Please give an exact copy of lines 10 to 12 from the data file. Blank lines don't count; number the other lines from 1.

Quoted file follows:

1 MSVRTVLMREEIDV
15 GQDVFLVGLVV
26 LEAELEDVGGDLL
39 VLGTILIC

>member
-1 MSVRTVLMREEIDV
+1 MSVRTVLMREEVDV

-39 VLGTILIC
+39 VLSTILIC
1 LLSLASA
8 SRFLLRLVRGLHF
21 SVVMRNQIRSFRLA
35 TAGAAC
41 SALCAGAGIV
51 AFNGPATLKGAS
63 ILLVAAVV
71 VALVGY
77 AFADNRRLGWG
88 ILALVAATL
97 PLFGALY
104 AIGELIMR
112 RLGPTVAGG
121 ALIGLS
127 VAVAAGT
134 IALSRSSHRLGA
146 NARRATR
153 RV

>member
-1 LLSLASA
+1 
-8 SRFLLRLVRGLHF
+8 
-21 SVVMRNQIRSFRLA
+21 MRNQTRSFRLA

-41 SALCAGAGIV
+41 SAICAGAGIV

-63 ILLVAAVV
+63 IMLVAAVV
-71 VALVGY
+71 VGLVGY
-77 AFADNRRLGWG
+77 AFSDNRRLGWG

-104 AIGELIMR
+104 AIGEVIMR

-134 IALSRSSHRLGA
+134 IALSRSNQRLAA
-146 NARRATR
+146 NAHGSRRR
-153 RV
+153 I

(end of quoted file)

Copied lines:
1 LLSLASA
8 SRFLLRLVRGLHF
21 SVVMRNQIRSFRLA